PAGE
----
The Cold Light of Day isn’t so much a terrible film as it is a terribly bland one. It’s a thriller that thinks it’s enough to have a few pretty people and locations in it to be good and doesn’t bother with things like plot or characterizations. It runs through its quick 93 minute runtime without ever doing much of anything, despite numerous chases, shootouts and fistfights. It’s one of those movies that somehow manages to gather up a decent cast, but doesn’t know what to do with them. By the time it ends, your mind will have done one of two things: wandered off into non-movie related thoughts or drifted to sleep.
The film takes place in Madrid, where Will (Henry Cavill) is meeting up with his family for a vacation. He’s picked up at the airport by his hardened dad, Martin (Bruce Willis), who he doesn’t get along with too well, while the rest of his family, including his mother, brother and his brother’s girlfriend are waiting for him on their boat. After a brief fight and inconsequential plot turns, like Will’s business going bankrupt back home, Will decides to jump off the boat, swim to shore and go into town to buy a few things. When he returns to the beach he emerged from, the boat is gone. When he finds it down shore some time later, he discovers it has been rummaged through and his family is missing. He eventually runs into his dad who admits to him that he’s actually a CIA agent and someone is after him for a briefcase with mysterious contents that he doesn’t have anymore. Unless he can get these people that briefcase, their family is going to die. Martin eventually meets up with his partner, Carrack (Sigourney Weaver), hoping she’ll have it, but he is suddenly murdered by someone off in the distance. All of a sudden, Will is on his own and on a mission to find that briefcase and save his family.
The Cold Light of Day, just to put it into perspective, is the worst thriller to come out since last year’s awful Abduction, which managed to make it to my Worst of the Year list. This isn’t quite that bad and its flaws don’t shine through so noticeably. Most aspects of the film don’t work, but they generally aren’t terrible; the problem is all of those flaws add up to make a mostly dismal film. Bruce Willis, for instance, isn’t necessarily a bad actor, but he’s usually called upon to do little more than smirk and shoot guns, which he does as competently as anyone working in the movies today, but even he looks bored here. He delivers his lines as dryly as he ever has, with so little enthusiasm that when his character is killed off, it’s somewhat of a small relief, in that we won’t have to witness his half-hearted approach to an already underdeveloped character. Henry Cavill, similarly, doesn’t do much to make us care, failing to prove he’s worthy of carrying an entire movie, which doesn’t bode well for next year’s highly anticipated Man of Steel. Cavill is the type of actor, at least as suggested by this movie and last year’s underwhelming Immortals, that thinks speaking louder equates to anger emoting, which isn’t always the case. Hopefully under the guide of visionary and unique director Zack Snyder, he’ll do more than he does here, which is close to nothing.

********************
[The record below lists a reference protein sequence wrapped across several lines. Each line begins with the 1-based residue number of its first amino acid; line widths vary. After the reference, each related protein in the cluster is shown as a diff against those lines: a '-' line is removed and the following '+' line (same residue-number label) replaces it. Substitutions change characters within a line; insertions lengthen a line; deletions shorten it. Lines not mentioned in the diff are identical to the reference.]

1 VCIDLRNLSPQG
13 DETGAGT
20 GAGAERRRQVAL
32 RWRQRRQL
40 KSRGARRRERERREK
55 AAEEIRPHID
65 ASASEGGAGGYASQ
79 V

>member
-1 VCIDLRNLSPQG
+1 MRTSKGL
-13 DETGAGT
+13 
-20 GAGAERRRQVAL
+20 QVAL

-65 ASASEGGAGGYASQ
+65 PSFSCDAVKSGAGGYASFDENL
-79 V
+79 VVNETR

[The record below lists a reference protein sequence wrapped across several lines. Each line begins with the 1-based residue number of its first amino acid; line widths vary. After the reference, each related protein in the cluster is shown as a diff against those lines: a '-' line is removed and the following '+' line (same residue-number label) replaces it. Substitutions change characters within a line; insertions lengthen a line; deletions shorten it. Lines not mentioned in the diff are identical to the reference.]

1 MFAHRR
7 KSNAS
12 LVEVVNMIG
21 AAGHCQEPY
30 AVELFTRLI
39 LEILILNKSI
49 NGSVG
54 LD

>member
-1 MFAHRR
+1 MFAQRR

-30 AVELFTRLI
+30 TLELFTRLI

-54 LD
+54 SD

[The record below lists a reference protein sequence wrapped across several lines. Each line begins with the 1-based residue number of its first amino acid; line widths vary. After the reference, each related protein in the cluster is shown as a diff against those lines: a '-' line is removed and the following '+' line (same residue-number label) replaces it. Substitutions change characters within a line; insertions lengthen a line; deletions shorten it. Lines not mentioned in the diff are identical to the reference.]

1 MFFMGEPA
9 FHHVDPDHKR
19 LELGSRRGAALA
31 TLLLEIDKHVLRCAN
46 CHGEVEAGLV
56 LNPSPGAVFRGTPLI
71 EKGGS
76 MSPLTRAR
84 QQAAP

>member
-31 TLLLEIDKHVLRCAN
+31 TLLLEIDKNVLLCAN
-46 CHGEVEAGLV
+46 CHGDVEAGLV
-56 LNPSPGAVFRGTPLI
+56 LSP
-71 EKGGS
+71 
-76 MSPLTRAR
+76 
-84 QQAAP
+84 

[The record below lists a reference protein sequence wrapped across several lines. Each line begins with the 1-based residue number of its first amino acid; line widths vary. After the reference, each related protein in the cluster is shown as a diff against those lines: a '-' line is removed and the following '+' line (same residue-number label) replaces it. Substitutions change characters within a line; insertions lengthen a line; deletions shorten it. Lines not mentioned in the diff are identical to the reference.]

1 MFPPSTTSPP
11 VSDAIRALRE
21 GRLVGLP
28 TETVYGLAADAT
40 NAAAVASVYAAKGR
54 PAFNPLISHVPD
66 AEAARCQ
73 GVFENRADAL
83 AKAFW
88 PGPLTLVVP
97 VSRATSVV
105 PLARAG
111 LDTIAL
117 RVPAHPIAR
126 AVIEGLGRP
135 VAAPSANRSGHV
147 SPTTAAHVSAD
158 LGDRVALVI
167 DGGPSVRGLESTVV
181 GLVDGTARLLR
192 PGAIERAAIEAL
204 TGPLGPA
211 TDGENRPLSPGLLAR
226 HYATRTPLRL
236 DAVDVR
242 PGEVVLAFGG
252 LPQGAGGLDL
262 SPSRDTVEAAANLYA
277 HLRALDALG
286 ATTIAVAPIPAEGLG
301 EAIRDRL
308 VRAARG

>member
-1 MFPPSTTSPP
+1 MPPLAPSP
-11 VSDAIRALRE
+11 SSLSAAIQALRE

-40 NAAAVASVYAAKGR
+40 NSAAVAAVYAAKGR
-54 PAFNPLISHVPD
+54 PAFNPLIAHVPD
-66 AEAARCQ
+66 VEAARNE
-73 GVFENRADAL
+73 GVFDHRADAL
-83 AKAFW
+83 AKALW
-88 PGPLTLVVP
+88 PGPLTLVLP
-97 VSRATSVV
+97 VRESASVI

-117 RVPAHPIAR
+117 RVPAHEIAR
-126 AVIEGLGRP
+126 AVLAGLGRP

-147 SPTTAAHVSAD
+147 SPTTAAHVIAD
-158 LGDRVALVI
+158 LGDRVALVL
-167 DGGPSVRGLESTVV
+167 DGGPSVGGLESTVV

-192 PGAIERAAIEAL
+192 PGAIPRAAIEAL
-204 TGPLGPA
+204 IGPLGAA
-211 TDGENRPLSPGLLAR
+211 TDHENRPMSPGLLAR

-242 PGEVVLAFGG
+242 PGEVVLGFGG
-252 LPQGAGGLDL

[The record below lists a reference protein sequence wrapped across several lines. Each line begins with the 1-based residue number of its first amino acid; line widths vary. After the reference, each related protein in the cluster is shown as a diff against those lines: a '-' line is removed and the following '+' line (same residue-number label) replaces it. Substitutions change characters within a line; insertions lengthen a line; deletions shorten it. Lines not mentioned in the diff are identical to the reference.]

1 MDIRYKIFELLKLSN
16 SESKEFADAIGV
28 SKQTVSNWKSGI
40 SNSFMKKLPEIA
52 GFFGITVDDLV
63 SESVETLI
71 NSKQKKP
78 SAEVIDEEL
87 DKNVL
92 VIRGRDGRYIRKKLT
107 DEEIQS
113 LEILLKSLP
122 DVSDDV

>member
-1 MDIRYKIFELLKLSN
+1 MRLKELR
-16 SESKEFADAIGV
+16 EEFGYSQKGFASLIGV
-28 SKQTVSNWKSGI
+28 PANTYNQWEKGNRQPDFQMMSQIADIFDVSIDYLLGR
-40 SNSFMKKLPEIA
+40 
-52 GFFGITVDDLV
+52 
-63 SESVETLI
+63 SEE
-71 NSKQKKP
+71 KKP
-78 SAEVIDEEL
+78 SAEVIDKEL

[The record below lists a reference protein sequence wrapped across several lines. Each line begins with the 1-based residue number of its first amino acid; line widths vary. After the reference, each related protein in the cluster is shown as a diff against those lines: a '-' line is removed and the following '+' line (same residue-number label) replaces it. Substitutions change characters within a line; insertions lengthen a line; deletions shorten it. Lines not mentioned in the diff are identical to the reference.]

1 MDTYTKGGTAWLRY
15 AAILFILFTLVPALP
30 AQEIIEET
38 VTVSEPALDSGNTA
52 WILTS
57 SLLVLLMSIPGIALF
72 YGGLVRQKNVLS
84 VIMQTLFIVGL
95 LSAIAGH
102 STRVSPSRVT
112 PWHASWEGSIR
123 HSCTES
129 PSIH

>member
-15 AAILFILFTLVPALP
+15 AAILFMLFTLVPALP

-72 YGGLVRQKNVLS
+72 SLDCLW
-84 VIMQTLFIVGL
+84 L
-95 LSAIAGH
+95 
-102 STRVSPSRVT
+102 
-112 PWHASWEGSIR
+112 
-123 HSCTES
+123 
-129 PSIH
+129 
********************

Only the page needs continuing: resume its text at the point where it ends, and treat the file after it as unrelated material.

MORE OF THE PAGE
To be fair, not all of the blame can be placed on him. The direction by Mabrouk El Mechri, whose only other notable film is JCVD, is lost behind the camera, failing to bring forth any sense of excitement or momentum, and the script is a complete mess, putting our hero into so many outlandish situations, it becomes far too unbelievable to follow with any sense of interest. Will is little more than a mild mannered Wall Street trader, but he survives jumping off a building and slamming into the concrete, multiple car and motorcycle crashes, some severe beatings and even a bullet in the back. James Bond wouldn’t have survived this guy’s adventure. To make matters worse, the film builds a mystery around the contents of the briefcase that you want to solve, but then never provides a payoff. When Will asks at the end what was in it, a random government agent answers in a cryptic I’ll-have-to-kill-you-if-I-tell-you sort of way.
When thinking back upon it, it’s an amazing accomplishment to manage to keep the viewer interested in what’s in that briefcase despite their general disinterest in nearly everything that’s happening, yet they still blow it in the end. Here’s a film that shows its cards early on (and whatever it doesn’t show is extremely easy to figure out), but keeps one hidden only to never reveal it. With such a disappointing ending and nothing going on before it, one can’t help but wonder what the point of it all is. The Cold Light of Day is such a jumble of dull action platitudes and listless goings-ons that even its extras are unconvincing—who knew it was so hard to stand idly by a bar?
The Cold Light of Day receives 1/5